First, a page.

Rochester hospitals pause, limit elective, semi-elective surgeries due to COVID-19 spike

Monroe County

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ROCHESTER, N.Y. (WROC) — The area’s two biggest health care systems will temporarily pause and limit certain elective and semi-elective surgeries, as COVID-19 cases and hospitalizations continue to spike across the region.

University of Rochester Medical Center’s pause began Monday and applies to all elective and semi-elective surgeries requiring inpatient hospital stays. Officials said this pause will last three weeks and then the policy will be reassessed based on current conditions.

Outpatient procedures will not be affected. UR Medicine defines elective and semi-elective surgeries as “those that can be delayed three months or longer without undue risk of harm to the patient, based on a review by teams of surgeons and other medical professionals.”

Patients who are impacted by the pause will be contacted, officials said.

According to a statement from UR Medicine, the pause will help the health care system maintain capacity in light of rising COVID-19 hospitalizations.

Similarly, Rochester Regional Health is joining UR Medicine in limiting non-essential surgical procedures due to a rise in local COVID-19 hospitalizations.

The hospital system released a statement Friday saying inpatient elective surgeries will be limited at Rochester General, Unity, and Newark-Wayne Community hospitals. A statement from RRH officials Friday said in part:

“Rochester Regional Health is aware of the New York State Department of Health (NYS DOH) updates to limit non-essential elective procedures. RRH has already taken the active step of limiting inpatient elective surgeries at Rochester General, Unity, and Newark-Wayne Community hospitals beginning next week. Due to the newly released NYS DOH guidelines, further adjustments to surgical schedules may be required. We are actively communicating with our patients as the situation continues to evolve. The health of our patients continues to be a top priority.”

Monroe County declared a state of emergency Tuesday due to a rapid increase in COVID-19 cases and hospitalizations.

This is a developing story. Check back for updates.


Read the full statement from UR Medicine

UR Medicine hospitals will implement a three-week pause on elective and semi-elective surgical procedures that require inpatient hospital stays, beginning Dec. 6. Outpatient procedures will continue at hospitals and surgery centers throughout the system.

The pause on elective inpatient surgeries will help UR Medicine maintain capacity for acute-care patients as COVID hospitalizations increase in the Finger Lakes region. This is in keeping with Gov. Kathy Hochul’s Nov. 26 executive order requiring hospitals with less than 10 percent inpatient bed capacity to postpone non-emergency procedures.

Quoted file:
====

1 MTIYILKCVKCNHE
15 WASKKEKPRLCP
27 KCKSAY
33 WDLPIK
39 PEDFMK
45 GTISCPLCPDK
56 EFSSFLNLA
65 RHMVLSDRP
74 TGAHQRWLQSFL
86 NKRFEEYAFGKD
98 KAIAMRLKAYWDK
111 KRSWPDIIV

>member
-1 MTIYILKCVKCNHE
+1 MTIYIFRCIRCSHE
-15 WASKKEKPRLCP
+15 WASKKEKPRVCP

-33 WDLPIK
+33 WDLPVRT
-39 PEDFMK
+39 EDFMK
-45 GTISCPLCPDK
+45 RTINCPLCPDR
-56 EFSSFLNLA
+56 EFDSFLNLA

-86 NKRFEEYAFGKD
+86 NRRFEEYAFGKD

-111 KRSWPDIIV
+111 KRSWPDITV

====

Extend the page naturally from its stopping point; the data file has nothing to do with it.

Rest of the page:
Elective and semi-elective cases are those that can be delayed three months or longer without undue risk of harm to the patient, based on a review by teams of surgeons and other medical professionals. The pause affects only procedures that would require post-operative inpatient care in the hospital. Most UR Medicine hospitals already had postponed many of these elective inpatient cases in recent weeks, so relatively few scheduled surgeries will be delayed. Patients will be contacted directly if their case must be postponed; they do not need to contact their surgeon’s office.

UR Medicine, along with other health systems, have implemented temporary pauses on elective procedures earlier in the pandemic to ensure the community has immediate access to critical care.

Two key factors contribute to the current capacity challenge:

  • High numbers of COVID patients in inpatient and ICU beds – as of Nov. 30, 110 active cases at Strong Memorial, and 254 across the six-hospital UR Medicine system.
  • Inability to discharge “alternative level of care” patients, who no longer need inpatient care, to nursing homes because those facilities lack adequate staff – as of Nov. 30, 44 ALC patients at Strong Memorial, and 98 across the system.

UR Medicine hospitals will resume full surgery schedules as soon as conditions and available resources allow.

Copyright 2022 Nexstar Media Inc. All rights reserved. This material may not be published, broadcast, rewritten, or redistributed.

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